This can be overturned, someday, and other bad decisions can be prevented -- but that depends on who appoints and confirms the justices, which in turn depends on us.

There's plenty more to say, of course, and our other bloggers are saying it; check out Progressive Eruptions and Booman Tribune.  And an Andrew Sullivan reader points out that this decision privileges Catholic taboos specifically, not religion in general, making the flouting of the Establishment Clause even worse.

UpdateSquatlo Rant lays it on the line.

29 June 2014

Link round-up for 29 June 2014

Murr Brewster looks at BIG horses and evolution.

Financial and fire hazards -- more bitcoin "mining" machines.

Here are ten signs of being a fundie.

It's not exactly the Library of Alexandria, but this little spat in Kansas shows the grouch mentality at work, though there's a happy ending (found via Mendip).

Stupid Bible story of the week:  Jepthah.

Hollywood is running out of ideas -- but it has plenty of ideas for what spaceships should have.

Here's a fascinating analysis of Jan van Eyck's The Arnolfini Portrait.

Meet the ladies of concealed carry (found via F169).

Wealthy Nick Hanauer has a warning for his class.

Cruelty is the essence of the right-wing war on civilization.  Read the comments, if only for the knee-jerk troll responses -- these people really are unreachable.

Faye Kane pwns libertarians (NSFW blog).

It's not just creationism -- fundamentalism makes America ignorant.

A "knockout" attack in Brooklyn ends badly for the perp.

Here's a quick summary of Republican policy on pretty much everything.

An ex-Muslim laments the absurdity of his former religion.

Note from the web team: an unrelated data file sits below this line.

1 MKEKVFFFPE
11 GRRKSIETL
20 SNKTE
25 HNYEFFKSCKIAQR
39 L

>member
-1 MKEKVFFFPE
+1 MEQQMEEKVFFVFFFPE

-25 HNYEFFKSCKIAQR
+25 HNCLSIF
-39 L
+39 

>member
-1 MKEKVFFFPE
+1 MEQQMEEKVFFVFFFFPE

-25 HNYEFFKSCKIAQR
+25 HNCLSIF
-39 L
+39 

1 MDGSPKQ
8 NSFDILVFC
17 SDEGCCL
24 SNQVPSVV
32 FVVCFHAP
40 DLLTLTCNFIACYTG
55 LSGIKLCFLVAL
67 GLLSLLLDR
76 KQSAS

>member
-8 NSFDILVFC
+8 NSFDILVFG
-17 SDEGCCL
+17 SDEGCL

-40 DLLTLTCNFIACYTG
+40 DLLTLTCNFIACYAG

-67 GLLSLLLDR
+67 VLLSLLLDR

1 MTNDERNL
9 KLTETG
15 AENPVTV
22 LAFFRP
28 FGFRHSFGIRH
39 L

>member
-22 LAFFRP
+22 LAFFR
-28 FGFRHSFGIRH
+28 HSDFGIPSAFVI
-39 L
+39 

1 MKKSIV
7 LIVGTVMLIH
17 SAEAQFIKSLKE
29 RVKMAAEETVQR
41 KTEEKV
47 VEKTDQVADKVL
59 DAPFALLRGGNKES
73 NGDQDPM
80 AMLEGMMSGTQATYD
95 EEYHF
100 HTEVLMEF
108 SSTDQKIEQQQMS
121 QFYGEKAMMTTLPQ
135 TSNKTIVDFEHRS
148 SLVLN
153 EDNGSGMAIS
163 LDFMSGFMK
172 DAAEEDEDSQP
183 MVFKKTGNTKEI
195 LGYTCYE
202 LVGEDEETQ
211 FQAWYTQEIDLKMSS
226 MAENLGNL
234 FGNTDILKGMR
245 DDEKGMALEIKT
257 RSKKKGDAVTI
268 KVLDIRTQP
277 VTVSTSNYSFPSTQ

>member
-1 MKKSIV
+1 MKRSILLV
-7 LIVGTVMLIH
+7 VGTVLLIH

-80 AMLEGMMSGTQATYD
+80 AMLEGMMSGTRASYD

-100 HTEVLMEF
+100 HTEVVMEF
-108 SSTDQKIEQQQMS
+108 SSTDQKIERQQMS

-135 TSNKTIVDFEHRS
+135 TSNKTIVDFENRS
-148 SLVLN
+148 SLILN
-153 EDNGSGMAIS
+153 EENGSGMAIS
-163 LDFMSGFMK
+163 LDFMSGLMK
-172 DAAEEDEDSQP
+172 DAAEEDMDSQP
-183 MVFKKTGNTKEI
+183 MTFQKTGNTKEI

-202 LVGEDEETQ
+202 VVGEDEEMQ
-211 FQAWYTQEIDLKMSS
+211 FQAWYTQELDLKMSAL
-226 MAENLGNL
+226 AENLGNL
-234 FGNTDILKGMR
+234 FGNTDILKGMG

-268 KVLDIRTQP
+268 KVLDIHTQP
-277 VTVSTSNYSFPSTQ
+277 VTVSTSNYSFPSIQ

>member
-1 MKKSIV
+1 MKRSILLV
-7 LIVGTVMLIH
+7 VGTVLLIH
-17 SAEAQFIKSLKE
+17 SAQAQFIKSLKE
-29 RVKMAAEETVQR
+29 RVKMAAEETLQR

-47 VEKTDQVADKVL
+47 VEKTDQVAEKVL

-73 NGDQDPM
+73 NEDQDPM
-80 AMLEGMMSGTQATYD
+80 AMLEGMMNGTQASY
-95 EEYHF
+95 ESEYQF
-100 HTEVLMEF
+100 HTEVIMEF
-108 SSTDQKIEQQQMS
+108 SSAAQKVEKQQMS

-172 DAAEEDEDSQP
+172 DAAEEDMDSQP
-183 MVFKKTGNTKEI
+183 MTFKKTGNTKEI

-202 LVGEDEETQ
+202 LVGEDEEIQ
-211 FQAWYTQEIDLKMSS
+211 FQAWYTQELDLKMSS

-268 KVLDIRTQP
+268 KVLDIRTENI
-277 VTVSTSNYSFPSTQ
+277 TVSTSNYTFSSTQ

The most admired recent President by far?  Bill Clinton.

Say thanks to the NSA (found via Faye Kane).

Hey Republicans, how's that outreach to Latinos going?

Much of our country's disastrous wrong direction is the work of one man.

The Supreme Court gives the green light to religious harassment.

Teabaggerdom is mad as hell about Thad Cochran's victory in the Mississippi primary.

Why we need to keep Democrats in power:  Biden takes an uncompromising stand against bigotry.

Gin and Tacos takes a sobering look at American exceptionalism -- read the comments too.

Britain keeps a very close eye on its Muslims.

An Italian Catholic priest declares extramarital sex a worse sin than murder (found via F169).

Teddy bears are misused to facilitate disgusting religious rituals.

Defying Putin, Ukraine signs a trade deal with the EU.

Check out how Russian cops dress, at least until the killjoys crack down.  More stupid Russian legislation here.

Iran's chief theocrat Khamenei makes a dangerous reversal on birth control.

ISIS holds a victory parade through Mosul.  Your taxes probably bought those military vehicles for the Iraqi army, which abandoned them without a fight.

Iraq's Ayatollah Sistani is a puritanical old grouch, but he has his good side.

Muslim Pakistani traditional values -- a couple is hacked to death and a woman is burned alive.

In the world's most boring country, the young resort to dangerous thrill rides.

Chimpanzees have fads, though not quite as silly as ours.